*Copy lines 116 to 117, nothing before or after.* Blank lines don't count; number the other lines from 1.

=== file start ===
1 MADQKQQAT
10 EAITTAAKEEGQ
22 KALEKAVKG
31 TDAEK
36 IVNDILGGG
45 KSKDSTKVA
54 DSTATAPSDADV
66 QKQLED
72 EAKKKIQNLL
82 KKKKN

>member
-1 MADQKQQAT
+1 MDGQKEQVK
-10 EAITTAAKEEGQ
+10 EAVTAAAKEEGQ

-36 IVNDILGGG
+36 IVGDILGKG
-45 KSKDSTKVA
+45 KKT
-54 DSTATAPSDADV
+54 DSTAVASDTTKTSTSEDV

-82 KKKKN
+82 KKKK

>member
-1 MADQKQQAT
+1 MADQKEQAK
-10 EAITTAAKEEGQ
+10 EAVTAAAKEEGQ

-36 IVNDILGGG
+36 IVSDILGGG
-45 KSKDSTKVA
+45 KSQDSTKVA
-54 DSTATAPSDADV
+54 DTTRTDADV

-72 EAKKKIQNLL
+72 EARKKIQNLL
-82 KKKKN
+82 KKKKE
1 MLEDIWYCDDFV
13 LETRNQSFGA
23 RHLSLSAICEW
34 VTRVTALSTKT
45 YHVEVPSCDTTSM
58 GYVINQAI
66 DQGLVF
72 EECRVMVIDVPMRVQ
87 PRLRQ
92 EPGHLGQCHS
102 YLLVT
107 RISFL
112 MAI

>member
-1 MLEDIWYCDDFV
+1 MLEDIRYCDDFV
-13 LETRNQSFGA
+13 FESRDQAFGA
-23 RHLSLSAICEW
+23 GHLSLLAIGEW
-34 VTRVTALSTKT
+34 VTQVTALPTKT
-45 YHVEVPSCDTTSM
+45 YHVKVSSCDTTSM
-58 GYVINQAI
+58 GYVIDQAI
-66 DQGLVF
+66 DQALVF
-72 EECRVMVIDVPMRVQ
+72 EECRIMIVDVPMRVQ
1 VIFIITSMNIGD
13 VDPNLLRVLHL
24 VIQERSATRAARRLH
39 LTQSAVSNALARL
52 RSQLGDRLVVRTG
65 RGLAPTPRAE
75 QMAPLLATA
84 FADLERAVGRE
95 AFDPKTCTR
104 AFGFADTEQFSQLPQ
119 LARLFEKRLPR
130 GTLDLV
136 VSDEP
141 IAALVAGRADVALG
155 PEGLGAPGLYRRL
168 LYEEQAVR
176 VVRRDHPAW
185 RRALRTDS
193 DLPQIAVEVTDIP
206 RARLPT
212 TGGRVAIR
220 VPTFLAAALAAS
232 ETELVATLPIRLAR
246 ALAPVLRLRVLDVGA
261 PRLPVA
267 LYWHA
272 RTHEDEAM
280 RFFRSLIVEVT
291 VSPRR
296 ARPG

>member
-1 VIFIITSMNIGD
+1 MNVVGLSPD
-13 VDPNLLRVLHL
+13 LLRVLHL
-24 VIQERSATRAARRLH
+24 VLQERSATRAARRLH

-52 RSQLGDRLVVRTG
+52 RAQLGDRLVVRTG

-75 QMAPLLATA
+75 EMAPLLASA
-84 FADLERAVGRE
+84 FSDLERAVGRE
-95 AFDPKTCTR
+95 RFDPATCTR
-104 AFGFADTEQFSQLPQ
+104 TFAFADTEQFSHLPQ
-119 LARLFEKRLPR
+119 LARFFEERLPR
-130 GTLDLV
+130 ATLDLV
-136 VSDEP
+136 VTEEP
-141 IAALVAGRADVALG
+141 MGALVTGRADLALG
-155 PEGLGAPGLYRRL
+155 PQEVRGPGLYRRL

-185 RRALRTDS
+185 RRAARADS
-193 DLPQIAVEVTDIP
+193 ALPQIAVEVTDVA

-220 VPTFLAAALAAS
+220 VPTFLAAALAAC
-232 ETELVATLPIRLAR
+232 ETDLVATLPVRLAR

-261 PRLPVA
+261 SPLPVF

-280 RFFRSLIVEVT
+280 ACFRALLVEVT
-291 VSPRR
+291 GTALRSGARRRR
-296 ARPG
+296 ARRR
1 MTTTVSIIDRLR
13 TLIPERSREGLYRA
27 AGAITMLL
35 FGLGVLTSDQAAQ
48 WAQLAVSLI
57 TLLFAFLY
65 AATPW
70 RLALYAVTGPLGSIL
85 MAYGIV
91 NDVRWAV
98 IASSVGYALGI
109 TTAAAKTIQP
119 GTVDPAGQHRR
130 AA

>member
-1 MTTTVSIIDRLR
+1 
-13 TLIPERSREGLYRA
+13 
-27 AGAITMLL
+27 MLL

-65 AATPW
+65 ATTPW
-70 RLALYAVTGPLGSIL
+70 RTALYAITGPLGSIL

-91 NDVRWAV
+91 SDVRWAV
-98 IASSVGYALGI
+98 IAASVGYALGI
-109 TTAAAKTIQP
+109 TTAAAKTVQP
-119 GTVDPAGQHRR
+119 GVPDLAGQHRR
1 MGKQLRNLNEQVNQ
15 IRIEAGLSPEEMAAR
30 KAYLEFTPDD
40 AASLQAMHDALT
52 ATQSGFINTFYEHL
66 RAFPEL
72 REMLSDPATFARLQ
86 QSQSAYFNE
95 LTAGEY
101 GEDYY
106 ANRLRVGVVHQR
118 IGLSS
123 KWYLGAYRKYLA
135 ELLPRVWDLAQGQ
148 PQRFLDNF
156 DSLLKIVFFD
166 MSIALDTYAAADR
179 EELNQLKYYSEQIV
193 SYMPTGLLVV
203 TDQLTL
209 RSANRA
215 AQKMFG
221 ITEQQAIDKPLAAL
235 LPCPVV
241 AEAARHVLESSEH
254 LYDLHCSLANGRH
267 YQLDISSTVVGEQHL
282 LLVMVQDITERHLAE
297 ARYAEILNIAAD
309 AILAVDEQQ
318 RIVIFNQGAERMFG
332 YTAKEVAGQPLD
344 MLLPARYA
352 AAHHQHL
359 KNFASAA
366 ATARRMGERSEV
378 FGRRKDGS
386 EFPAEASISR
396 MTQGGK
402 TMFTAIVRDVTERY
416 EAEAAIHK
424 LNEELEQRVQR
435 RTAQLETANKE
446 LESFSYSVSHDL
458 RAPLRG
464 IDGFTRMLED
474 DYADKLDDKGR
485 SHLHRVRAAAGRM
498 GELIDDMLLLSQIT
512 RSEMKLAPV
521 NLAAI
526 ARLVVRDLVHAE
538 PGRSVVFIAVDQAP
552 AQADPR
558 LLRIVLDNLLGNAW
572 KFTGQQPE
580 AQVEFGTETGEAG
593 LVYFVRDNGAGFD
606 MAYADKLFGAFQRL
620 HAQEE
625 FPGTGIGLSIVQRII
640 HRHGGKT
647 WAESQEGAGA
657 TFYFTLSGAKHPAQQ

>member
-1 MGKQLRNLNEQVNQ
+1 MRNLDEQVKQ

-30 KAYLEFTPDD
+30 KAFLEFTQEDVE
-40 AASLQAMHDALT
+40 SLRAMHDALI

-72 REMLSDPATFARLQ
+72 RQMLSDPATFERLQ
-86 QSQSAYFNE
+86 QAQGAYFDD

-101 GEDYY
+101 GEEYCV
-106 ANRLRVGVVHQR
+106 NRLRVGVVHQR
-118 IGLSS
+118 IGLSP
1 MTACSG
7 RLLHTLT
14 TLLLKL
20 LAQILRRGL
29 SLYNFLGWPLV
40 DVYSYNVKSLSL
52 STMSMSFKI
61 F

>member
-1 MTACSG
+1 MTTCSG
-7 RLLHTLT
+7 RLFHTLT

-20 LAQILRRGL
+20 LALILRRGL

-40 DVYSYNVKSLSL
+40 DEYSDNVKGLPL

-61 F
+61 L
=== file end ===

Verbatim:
-119 LARLFEKRLPR
+119 LARFFEERLPR